Do you Think This is an Authentic Antique Victorian Wedding Ring?

by Christina

Can you take a look at this listing to see if you think it is an authentic Victorian Wedding Ring? It is 10K gold. Thank you!

Hi Christina,

I removed the listing link for the privacy of the seller, but I have a few issues with this ring. Is the ring Victorian? – I honestly cannot answer conclusively yes or no, but here is why I would personally pass on this ring.

1. There is almost no information about the ring in the listing. Just the karat of the gold and the approximate weight of the diamonds. There is no information about the approximate grade values of the diamonds – in terms of color and clarity – which should come with any antique, vintage or estate ring purchase. While mounted diamonds cannot go through the certification process, they should come with an estimate of their color and clarity grade values. There is also no info provided on the type of cut the diamonds have – which can sometimes provide a valuable clue as to when the ring was made.

2. It is true that different types of gold alloys were popular during the Victorian years, but these alloys were usually 9k, 12k, 15k and 18k gold. A 10 karat gold alloy is a bit of a red flag for this time period.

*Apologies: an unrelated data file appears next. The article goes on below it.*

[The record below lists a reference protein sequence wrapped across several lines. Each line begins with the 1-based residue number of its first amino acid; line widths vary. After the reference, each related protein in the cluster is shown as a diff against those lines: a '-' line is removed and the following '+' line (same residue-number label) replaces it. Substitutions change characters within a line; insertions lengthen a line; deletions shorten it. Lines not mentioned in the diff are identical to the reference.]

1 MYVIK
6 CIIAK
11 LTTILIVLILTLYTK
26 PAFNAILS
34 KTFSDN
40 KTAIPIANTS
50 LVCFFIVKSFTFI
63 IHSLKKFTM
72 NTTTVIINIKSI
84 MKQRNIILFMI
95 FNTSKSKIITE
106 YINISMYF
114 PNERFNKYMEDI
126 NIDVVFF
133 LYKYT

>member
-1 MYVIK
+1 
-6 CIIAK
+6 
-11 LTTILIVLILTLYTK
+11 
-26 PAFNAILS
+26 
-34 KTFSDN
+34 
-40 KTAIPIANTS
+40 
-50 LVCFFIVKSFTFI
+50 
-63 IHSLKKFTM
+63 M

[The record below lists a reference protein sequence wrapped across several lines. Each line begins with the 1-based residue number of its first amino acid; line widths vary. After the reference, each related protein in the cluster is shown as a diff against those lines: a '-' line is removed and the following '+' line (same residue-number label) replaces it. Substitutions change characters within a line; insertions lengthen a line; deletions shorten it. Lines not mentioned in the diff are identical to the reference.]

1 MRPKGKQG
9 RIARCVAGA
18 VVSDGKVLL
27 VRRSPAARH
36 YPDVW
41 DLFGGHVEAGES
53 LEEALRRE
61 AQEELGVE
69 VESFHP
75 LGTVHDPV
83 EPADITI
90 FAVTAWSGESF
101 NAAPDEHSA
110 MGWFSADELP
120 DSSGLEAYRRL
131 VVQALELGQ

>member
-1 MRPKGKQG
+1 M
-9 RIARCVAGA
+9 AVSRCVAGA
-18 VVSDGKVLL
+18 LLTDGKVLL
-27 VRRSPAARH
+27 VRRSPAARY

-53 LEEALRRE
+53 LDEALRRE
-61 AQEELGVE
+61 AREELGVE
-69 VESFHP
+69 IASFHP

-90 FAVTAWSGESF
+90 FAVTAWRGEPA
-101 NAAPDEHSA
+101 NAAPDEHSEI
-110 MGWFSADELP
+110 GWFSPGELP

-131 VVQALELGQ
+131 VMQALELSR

3. There is no info about the seller, so it is difficult to say what the seller’s credentials are. Does the seller have any history with antique jewelry, certifications, education etc.? There’s no way to know.

4. The ring is in terrible condition. It looks, to me, almost like it was made to appear distressed. The settings almost seem melded or smooshed into the ring, and it is extremely scratched up. In professional jewelry circles, a ring like this would probably be taken apart and sold as scrap. Most Victorian rings are in excellent condition and were crafted with high standards of workmanship – in fact, they often look brand new. Which is why I become suspicious when I see “antique” rings that look like they were run over by a large vehicle!

5. The ring almost looks like it has some type of patina on it – which does develop on gold over a long period of time. But the patina does not look quite right – it is really, really thick in some areas and pretty much non-existent in others.

With all of these points though – it still is possible that the ring could be at the very least an older ring (though I doubt it is Victorian). But there are just too many red flags – and plenty of very reputable retailers that sell authentic antique rings, in good condition and for a fair price, that have been examined, evaluated and appraised by experienced professionals.

The one positive thing is that this seller does offer a 14 day refund – and the ring, even though it’s in bad shape, is somewhat fetching. If you really like it, you could purchase it and then have it analyzed by a local jeweler – but you would be out the shipping costs and the price of the assessment on the ring. (And even if the ring is an authentic older ring, it is overpriced because of its condition).

I wish I could offer better info about the ring – but honestly I would pass on this one!

Do write again if you have any additional questions, or if you do decide to purchase the ring and have it analyzed I’d love to hear an update!

Suzanne Gardner
Everything Wedding Rings

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